Family History: twice as likely if you have a first degree relative diagnosed with prostate cancer.
Increasing age: generally, 50+
Race: prostate cancer is higher in black males.
High BMI: Advanced prostate cancer.
Early-stage prostate cancer may have no symptoms at all. Some men might notice a change in their waterworks, but this can also be a symptom of prostate enlargement. Men should discuss with their GP about having a Digital Rectal Examination (DRE) and a Prostate Specific Antigen (PSA) test. They may then be referred for an MRI +/- a biopsy.
Grading Prostate Cancer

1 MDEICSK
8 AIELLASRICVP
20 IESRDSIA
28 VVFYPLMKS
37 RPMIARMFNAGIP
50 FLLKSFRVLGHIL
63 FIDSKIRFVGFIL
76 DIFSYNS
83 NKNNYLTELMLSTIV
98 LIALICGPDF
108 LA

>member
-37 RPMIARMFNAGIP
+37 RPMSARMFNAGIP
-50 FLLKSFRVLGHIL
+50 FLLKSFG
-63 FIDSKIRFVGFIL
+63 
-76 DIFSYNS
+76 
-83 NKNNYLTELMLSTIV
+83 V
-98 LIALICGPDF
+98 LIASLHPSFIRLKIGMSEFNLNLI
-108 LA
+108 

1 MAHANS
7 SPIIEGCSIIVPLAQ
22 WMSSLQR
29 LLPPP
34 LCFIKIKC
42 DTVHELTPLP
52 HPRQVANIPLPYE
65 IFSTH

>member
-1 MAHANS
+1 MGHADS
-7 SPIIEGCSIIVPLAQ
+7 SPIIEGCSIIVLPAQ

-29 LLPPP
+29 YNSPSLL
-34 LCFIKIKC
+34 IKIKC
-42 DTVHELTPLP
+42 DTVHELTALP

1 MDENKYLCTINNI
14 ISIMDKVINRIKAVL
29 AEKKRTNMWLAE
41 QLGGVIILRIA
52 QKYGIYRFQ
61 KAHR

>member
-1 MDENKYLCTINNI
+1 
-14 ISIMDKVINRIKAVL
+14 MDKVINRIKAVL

A pathologist grades the samples from a biopsy between 3-5, he then takes the two most common grades and adds them together; 3+3 being the least risk and 5+5 being the most aggressive.
The main treatments for prostate cancer include surgery; open or laparoscopic/robotic, radiotherapy and hormone therapy. Radiotherapy may be external beam radiotherapy or brachytherapy. Active surveillance is also a management option for early-stage low risk prostate cancers. The most common side effects experienced by men include fatigue, urinary and sexual dysfunction. There is help available to deal with these symptoms such as various forms of exercise. This forms part of our prostate cancer programme, for more information, please contact our nurse at 057-8681492 or email firstname.lastname@example.org.